posted by allkindsoftime at 8:06 AM on October 13, 2010 [34 favorites]


Africa doesn't surprise me, but Japan does. Thought it was smaller.
posted by fungible at 8:12 AM on October 13, 2010 [1 favorite]


Imcartic perhaps? And projection is surely everything, in the continent that gave us life.
posted by JL Sadstone at 8:14 AM on October 13, 2010


Asia still wins.
posted by weapons-grade pandemonium at 8:25 AM on October 13, 2010


This reminds me of all the maps that show Hawaii just off the coast of California.
posted by tommasz at 8:27 AM on October 13, 2010 [1 favorite]


Google isn't helping this perception with their "satellite" map (picture).
posted by zephyr_words at 8:52 AM on October 13, 2010


I'm not quarreling with the main point of the graphic, which is a decent one. However, they forgot to show Alaska as part of the United States (even though it is included in the 9.6 million square kilometers they used in their chart.) At 1.5 million square kilometers, it would knock Spain, France and Germany right off the map. Seems like kind of a big oversight.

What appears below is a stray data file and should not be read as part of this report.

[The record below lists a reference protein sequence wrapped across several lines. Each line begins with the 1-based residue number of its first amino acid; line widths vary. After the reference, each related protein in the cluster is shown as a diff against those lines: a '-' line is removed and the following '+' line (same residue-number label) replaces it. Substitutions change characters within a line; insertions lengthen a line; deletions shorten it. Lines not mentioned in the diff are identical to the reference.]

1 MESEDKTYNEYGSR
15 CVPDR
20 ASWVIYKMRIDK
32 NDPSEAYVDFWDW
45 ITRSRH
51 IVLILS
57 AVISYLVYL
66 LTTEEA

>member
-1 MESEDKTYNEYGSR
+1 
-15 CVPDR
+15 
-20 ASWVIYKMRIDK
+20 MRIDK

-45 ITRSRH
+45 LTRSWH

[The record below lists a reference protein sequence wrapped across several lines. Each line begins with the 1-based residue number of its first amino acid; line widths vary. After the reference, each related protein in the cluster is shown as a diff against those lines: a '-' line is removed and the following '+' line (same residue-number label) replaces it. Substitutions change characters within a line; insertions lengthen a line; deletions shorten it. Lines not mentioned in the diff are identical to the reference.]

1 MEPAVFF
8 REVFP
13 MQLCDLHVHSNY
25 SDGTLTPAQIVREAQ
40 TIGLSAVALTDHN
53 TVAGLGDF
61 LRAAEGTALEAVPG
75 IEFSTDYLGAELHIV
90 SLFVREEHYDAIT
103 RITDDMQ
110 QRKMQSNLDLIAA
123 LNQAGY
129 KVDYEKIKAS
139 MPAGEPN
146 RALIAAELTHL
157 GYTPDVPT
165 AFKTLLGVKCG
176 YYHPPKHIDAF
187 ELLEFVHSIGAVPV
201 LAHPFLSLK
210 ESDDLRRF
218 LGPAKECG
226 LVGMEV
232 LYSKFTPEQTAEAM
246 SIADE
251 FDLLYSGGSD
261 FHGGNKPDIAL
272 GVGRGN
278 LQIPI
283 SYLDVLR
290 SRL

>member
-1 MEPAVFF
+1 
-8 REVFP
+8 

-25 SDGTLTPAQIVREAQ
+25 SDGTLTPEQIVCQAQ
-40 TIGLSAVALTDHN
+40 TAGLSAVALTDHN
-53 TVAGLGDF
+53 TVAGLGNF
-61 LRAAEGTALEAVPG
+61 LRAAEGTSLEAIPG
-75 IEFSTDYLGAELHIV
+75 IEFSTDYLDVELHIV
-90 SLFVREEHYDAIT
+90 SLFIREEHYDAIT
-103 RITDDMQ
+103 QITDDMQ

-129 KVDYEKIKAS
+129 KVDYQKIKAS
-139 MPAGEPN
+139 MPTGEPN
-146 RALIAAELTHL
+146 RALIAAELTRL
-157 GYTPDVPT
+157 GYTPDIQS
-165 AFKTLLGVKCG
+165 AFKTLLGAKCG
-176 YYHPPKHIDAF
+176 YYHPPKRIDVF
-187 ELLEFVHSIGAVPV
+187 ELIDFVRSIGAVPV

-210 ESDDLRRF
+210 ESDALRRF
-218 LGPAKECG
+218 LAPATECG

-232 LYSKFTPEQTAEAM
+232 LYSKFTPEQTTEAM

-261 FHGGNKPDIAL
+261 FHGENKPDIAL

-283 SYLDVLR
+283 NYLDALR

Also, what's up with listing China as #3 and US as #4 even though the US area is larger? Somehow, I suspect that there wasn't a lot of proofreading of the graphic before it went out.
posted by notmtwain at 8:57 AM on October 13, 2010 [1 favorite]


what surprises me in that map is that china and the US look approximately the same size.

Surprise! They are.
posted by kittyprecious at 8:58 AM on October 13, 2010 [1 favorite]


Cool layout for a map project. I think this would be a good resource for kiddos...mine specifically.
posted by ms.jones at 8:59 AM on October 13, 2010